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C. MICHAEL HIAM was born in 1962 in Boston and came of age as a hockey fan at the height of the Bobby Orr era, when there were no Bruins tickets to be found. As an undergraduate, however, he both played hockey and attended as many Bruins games as he could. Today, Hiam is a licensed psychologist in New York and Massachusetts, and has authored and co-authored a number of scientific articles. In 2006, his first book, a biography of a CIA analyst active during the Vietnam War, Who the Hell Are we Fighting? The Story of Sam Adams and the Vietnam Intelligence Wars, was published by Steerforth Press. Today, Hiam lives in Newton, MA, with his wife and three children, and on Saturday mornings is an assistant coach for the Newton Youth Hockey Association. From the Hardcover edition.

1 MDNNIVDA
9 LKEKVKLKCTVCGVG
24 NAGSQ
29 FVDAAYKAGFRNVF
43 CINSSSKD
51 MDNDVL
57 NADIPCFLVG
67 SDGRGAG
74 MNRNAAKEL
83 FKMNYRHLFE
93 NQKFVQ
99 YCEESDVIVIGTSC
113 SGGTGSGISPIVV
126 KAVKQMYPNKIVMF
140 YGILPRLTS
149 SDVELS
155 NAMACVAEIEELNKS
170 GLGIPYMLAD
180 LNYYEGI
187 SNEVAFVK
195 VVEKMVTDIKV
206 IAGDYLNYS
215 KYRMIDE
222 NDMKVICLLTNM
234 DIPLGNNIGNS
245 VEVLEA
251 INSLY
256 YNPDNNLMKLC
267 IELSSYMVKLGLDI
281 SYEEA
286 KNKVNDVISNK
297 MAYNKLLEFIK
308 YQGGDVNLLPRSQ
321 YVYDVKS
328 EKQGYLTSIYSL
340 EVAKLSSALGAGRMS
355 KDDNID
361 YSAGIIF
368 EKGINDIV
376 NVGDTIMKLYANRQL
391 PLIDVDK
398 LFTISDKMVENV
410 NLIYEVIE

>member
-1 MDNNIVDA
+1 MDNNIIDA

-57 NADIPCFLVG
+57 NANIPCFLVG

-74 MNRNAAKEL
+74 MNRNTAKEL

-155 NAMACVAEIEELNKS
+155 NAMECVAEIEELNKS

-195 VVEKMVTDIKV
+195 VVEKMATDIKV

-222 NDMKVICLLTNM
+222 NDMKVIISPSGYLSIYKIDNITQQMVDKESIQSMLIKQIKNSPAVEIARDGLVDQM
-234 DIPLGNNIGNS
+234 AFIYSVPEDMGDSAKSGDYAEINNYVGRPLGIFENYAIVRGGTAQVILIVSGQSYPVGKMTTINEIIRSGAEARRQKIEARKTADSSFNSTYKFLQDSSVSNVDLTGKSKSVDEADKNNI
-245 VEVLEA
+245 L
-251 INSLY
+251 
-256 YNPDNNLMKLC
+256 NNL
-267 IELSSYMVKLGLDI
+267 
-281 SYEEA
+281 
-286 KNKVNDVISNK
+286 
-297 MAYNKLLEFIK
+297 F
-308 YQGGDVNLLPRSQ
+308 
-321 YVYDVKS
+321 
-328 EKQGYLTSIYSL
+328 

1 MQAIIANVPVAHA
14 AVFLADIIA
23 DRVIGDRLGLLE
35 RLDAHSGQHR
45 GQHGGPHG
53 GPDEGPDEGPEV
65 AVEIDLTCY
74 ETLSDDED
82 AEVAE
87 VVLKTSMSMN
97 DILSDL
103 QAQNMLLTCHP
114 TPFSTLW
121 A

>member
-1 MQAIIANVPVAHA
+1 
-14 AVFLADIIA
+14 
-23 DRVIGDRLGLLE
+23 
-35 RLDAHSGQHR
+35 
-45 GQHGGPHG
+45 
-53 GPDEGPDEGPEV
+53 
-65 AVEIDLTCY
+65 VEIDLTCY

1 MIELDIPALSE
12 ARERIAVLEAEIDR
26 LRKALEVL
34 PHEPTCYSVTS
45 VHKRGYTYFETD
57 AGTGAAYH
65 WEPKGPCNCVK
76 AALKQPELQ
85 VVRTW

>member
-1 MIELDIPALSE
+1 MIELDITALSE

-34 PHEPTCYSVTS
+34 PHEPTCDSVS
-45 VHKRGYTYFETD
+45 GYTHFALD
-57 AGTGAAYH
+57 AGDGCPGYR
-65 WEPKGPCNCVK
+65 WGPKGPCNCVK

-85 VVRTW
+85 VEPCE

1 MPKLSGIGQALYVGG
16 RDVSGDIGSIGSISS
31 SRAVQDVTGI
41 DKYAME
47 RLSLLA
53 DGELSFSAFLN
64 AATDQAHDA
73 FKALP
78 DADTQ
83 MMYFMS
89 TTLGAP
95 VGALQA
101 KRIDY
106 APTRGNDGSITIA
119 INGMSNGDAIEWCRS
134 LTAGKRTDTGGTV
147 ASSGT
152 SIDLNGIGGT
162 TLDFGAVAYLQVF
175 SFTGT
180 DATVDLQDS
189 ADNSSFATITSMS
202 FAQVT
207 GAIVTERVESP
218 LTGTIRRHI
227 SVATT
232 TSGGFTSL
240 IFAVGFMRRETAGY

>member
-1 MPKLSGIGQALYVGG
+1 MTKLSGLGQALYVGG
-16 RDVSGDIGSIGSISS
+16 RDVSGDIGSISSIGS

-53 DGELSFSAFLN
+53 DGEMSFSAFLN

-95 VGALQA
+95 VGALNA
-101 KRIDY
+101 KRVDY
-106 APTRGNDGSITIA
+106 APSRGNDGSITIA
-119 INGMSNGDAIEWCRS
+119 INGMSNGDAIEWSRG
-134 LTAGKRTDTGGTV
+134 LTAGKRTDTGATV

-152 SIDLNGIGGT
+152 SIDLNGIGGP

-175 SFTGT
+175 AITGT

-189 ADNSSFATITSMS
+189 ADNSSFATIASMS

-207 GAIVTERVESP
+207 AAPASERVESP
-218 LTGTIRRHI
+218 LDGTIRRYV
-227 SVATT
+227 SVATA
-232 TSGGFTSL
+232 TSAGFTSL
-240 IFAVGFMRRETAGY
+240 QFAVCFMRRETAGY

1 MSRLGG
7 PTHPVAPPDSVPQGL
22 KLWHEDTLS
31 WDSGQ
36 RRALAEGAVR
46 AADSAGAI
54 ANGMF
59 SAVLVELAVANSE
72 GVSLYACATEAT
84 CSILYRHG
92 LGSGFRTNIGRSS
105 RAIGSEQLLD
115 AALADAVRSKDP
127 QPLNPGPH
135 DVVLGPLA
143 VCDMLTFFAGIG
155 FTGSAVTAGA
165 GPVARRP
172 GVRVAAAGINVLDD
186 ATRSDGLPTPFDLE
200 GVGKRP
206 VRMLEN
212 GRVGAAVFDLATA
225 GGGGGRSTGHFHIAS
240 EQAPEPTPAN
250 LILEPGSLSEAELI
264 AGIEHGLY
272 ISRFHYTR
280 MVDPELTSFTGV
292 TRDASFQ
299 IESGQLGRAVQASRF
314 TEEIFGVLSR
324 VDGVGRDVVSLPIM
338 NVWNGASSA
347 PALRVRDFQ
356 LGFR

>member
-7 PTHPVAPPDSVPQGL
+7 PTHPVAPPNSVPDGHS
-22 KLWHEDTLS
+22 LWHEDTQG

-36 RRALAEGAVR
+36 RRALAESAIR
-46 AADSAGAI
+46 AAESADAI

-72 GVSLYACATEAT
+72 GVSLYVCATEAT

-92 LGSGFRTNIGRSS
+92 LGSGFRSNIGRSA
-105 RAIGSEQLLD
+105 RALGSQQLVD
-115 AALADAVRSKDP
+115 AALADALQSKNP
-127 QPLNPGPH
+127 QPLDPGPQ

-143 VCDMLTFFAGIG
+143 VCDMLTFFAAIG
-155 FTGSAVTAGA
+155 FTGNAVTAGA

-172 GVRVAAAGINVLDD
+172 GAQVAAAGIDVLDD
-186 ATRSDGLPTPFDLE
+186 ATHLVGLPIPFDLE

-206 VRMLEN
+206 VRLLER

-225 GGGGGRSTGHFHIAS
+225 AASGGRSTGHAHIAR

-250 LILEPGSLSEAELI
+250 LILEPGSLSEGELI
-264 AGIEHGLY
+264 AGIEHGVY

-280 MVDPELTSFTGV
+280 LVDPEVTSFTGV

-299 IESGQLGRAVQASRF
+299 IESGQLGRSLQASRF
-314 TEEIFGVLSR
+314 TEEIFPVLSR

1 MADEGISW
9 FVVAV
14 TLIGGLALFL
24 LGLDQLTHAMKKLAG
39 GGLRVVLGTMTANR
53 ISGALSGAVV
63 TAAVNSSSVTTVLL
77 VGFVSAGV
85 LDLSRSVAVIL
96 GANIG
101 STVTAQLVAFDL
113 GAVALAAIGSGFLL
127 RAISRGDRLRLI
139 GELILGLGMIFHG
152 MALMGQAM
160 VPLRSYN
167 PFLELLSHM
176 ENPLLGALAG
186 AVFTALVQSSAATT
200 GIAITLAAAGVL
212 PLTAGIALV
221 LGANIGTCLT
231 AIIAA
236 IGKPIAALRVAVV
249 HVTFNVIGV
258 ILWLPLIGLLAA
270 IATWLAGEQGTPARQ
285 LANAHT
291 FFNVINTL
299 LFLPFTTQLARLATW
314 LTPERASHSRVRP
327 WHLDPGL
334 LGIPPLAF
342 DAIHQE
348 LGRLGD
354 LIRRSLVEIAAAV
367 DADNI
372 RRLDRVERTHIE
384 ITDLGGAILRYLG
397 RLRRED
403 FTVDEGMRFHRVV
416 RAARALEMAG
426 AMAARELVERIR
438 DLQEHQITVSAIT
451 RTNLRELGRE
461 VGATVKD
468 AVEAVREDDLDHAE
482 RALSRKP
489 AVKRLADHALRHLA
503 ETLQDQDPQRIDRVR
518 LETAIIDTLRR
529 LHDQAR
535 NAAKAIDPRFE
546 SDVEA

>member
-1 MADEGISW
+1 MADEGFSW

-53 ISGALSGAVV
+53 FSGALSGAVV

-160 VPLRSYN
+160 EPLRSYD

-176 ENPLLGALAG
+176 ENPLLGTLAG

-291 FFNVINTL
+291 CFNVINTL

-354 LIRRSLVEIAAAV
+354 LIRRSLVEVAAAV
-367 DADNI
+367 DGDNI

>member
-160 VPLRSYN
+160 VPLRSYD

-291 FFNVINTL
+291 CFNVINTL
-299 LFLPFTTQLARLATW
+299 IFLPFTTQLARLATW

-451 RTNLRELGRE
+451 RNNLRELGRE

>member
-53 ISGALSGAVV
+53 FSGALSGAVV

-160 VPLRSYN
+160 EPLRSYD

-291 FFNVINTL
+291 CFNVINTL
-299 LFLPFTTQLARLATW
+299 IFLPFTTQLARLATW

"This is an excellent, long-overdue take on the ground-breaking blueliner's life. . . . Hiam delivers a well-rounded picture of the path from Western Canada's rough-and-tumble leagues to 1930s NHL stardom." --Straight.com "Hiam's book Eddie Shore and that Old-Time Hockey is full of little stories like that, making his Shore biography a fun adventure. It was a different time with some crazy characters, and Hiam tries his best to bring it all back to life." --Joe Pelletier's Hockey Book Reviews.com "[Eddie Shore's Career] is chronicled by Hiam in his celebration of, and attempt to resurrect, a fading legend. But what Hiam relishes as much is the unhelmeted recklessness Shore brought to the ice year after year. He frequently led the league in penalties, was generally feared and, most notoriously, ended the career, and nearly the life, of Toronto Maple Leafs star Ace Bailey with a vicious check from behind in 1933." --The Globe & Mail "C. Michael Hiam attempts to rectify this situation in his biography -- Eddie Shore and That Old Time Hockey [Published by McClelland & Stewart --2010]. A thoroughly researched effort, the book takes us from the Saskatchewan plains of Shore's birth and youth, through the rough and tumble world of professional hockey in his prime, to the travails of minor league ownership and management up to his 1985 death. Along the way, the reader is provided with some admirable detail of Shore's on-ice escapades, tantalizing glimpses of his essential character, and some startling insights into the world of professional hockey in its fledgling years." --The Hockey Writers "Eddie Shore and That Old Time Hockey paints a picture of a man victimized by his reputation, one that was not wholly deserved in the author's opinion, portraying the subject as a man who rarely initiated on-ice unpleasantness but had absolutely no qualms about visiting retribution upon the heads, limbs and bodies of those that did him wrong. Using original newspaper and magazine articles as well as interviews with family members and others who knew Shore well Hiam gives his readers a glimpse into the portions of Shore's life that was lived away from the ice, an area that has gone all but unexplored until now." --Inside Hockey.com